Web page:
insurance design

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Mountain Everest outdoor adventure insignia. Climbing, trekking, hiking, mountaineering and other extreme activities logo template.

Filed Under , on May 27th, 2017

Everest Rising

By Seth Kabala

I arrived early to scope out the place. Posters on the walls outside, weird designs, bucket of paint here, tip-of-the-brush-stroke there, indicative of too many illegal drugs, digital drafting programs, and rancid dreams of escaping this old town!; vagrants camped on the sidewalk; vicious shouts from the next block over (thank God), always a rally going on somewhere–yep, this was downtown Portland at its finest.

But I wasn’t going to worry about that tonight. I was going to the Brody Theater. Only this time, I wasn’t going as an audience member (at least not in whole); I was going as a willing sacrifice on the altar of comedy, as someone wielding the knife of truth that so often only appears on the stages of open mics.

I was going as a stand-up comic.

That’s what they called me, anyway. But that’s how they introduced everybody–”Let’s welcome our next comic to the stage. [insert name]“–along with a few invectives thrown at comics who didn’t show up, people who left early, and anyone who was into traditional porn–you know, the kind featuring the body part that aids the delivery of life into this world as opposed to the disposal of waste. What is wrong with you traditionalists obsessed with the vagina!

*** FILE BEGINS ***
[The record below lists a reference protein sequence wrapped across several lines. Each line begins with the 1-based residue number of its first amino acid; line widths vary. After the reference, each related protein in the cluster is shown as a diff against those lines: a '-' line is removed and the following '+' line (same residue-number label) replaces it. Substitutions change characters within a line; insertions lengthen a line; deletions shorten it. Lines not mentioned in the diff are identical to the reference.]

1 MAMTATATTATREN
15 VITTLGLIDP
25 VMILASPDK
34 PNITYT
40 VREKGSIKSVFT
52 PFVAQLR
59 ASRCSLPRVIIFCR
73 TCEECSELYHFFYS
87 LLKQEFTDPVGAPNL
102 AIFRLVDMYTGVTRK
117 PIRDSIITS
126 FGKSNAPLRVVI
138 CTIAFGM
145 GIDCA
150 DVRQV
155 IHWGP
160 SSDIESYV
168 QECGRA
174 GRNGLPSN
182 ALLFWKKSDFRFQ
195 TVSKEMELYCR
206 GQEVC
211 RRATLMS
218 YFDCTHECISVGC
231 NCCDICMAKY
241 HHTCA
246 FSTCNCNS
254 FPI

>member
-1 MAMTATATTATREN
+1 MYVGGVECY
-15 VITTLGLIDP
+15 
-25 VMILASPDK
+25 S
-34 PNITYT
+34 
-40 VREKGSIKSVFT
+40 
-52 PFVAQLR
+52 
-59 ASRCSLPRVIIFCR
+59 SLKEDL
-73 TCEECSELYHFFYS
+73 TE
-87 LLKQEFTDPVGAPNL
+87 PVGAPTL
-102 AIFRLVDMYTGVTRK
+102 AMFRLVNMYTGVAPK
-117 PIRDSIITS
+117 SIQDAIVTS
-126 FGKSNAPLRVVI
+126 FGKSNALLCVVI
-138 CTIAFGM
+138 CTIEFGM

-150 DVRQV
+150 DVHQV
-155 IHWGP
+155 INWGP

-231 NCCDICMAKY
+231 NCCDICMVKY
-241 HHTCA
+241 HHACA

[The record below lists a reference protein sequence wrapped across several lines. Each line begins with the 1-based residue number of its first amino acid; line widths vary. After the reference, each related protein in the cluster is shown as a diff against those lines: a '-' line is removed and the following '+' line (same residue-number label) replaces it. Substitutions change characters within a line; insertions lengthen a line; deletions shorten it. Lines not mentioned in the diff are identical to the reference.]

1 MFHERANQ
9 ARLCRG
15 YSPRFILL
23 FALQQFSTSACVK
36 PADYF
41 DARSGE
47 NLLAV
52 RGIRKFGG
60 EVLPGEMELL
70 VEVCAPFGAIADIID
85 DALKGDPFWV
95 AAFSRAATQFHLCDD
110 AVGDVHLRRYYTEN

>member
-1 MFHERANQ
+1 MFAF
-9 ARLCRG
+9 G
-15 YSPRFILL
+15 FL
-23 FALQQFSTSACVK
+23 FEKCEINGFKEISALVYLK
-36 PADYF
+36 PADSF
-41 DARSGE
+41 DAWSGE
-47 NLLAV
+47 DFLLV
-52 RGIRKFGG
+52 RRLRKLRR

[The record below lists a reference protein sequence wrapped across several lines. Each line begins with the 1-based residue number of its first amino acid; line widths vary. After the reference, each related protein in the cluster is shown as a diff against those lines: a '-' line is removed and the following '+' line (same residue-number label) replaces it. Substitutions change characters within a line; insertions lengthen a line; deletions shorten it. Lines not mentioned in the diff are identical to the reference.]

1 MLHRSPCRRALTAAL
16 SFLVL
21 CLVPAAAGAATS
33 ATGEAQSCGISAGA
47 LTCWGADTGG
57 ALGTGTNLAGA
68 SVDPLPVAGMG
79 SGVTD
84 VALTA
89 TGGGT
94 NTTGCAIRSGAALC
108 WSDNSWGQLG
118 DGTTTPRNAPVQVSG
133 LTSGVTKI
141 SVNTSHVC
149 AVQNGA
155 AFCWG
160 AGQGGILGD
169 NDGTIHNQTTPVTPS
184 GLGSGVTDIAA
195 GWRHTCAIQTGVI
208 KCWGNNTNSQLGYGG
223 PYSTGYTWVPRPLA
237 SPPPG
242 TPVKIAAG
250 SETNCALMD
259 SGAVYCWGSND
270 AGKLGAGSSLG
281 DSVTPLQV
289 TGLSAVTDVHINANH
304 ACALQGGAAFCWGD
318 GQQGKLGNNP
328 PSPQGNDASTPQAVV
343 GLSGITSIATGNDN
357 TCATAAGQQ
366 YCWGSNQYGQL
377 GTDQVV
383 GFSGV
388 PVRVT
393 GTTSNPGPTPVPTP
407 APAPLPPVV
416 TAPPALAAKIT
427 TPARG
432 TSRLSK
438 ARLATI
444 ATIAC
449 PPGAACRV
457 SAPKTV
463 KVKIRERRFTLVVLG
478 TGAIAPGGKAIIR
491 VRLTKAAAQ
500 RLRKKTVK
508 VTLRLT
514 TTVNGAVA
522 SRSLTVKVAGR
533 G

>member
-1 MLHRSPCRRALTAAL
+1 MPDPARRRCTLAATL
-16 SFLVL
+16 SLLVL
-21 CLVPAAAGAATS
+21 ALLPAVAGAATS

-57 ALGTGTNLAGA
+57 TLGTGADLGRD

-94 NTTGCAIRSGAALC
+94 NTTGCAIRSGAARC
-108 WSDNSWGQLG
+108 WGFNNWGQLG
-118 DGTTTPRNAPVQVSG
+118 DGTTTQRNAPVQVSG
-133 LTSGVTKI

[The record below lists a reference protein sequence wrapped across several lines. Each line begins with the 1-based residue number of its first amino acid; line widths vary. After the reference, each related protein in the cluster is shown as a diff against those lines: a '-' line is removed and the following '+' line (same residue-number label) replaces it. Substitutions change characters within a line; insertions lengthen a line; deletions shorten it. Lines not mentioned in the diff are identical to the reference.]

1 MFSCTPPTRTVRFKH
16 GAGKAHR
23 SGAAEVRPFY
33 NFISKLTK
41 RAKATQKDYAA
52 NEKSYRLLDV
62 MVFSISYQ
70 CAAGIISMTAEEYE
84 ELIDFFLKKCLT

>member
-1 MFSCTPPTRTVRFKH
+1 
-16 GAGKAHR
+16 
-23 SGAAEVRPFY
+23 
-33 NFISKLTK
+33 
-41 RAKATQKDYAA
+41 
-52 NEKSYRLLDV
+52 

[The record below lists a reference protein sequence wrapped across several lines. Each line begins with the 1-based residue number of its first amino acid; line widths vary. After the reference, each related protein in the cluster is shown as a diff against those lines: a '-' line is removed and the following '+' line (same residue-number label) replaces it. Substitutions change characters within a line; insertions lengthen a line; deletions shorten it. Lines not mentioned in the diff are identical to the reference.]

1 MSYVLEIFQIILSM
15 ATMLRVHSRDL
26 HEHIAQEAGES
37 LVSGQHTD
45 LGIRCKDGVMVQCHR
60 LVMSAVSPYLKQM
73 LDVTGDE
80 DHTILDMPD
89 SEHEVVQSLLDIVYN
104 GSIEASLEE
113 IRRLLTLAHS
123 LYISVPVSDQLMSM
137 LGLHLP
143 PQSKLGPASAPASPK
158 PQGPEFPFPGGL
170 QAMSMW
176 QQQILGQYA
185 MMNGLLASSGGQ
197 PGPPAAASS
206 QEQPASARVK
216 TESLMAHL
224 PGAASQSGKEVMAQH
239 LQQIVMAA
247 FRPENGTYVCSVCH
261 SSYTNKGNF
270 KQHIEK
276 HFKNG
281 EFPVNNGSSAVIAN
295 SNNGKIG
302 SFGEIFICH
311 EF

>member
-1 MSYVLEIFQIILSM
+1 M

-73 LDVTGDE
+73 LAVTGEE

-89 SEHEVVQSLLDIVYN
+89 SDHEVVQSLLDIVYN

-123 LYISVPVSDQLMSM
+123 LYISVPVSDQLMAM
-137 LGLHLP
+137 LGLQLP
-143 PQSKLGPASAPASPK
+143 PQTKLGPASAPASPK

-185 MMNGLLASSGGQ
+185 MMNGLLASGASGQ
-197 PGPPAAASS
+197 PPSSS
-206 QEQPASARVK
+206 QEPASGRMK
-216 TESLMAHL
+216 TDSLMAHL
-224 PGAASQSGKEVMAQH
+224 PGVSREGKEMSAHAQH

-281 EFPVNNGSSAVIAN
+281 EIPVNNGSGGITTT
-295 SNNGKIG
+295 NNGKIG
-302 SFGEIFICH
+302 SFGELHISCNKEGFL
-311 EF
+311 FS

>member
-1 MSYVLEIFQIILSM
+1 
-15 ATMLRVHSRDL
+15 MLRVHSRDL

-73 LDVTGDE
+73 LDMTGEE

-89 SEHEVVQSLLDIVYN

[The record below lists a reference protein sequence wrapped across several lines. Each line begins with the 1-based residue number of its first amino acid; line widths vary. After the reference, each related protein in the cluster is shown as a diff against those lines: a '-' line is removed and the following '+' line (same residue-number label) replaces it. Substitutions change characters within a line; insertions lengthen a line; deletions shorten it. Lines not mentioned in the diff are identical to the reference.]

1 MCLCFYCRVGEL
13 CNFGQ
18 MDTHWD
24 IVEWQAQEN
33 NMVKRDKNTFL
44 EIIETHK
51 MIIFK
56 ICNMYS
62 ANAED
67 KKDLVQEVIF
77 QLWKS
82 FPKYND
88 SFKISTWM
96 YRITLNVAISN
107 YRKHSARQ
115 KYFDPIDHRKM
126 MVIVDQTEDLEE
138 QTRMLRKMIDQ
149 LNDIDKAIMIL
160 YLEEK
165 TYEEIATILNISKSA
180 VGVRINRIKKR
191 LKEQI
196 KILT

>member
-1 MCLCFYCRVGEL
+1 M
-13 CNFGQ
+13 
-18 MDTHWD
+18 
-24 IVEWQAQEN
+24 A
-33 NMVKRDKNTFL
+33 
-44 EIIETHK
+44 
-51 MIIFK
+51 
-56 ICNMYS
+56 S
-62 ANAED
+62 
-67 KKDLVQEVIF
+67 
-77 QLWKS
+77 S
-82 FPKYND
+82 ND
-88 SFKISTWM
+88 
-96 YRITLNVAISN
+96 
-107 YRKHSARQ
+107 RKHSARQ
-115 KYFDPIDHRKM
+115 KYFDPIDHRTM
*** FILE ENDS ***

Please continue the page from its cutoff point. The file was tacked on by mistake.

I grabbed a Hefe beer, chatted with my wife for a few minutes, introduced myself to the host, and then it was on with the show. I was slotted just past the mid-way point. 10 comics on stage before me. Plenty of time to get nervous, but the beer did its job, filing the edge off my anxiety. Despite the entire audience, save my wife, being comics, and all of them absorbed in their own material, offering barely a grunt of acknowledgement for otherwise decent material, if a joke was funny, even just slightly, I laughed, trying to add some energy to the mix, HGH to the MLB home-run star’s nutrition plan–anything to liven things the hell up.

Then it was my turn, and my heart, which had settled south of 60, quickly spun the gears up to 150. I told my four bits, stayed within my three minutes, got a few grunts–as much as anybody else, confirming, at a baseline level, that everyone in the audience was alive, so I felt vindicated in that. I was as funny as everybody else. Great. Should we all be happy or look for something with which to tie off, something with which to shoot up, and take the nearest exit ramp to forgetting this horrid night? At least I didn’t hurl or forget my material.

It was over. I had done it. Now what?

Cross that one off the list. I have now done stand-up comedy. Well, at least I stood up there and spoke for three minutes and attempted to tell jokes. They may or may not be considered comedy. At least not yet. Time will tell. I’ve got to do those again, just to be sure. Was it my delivery? Was it the material itself? Was it the audience? Was it my lack of notoriety? Whatever the cause, I got tepid laughs, so I’ve got work to do.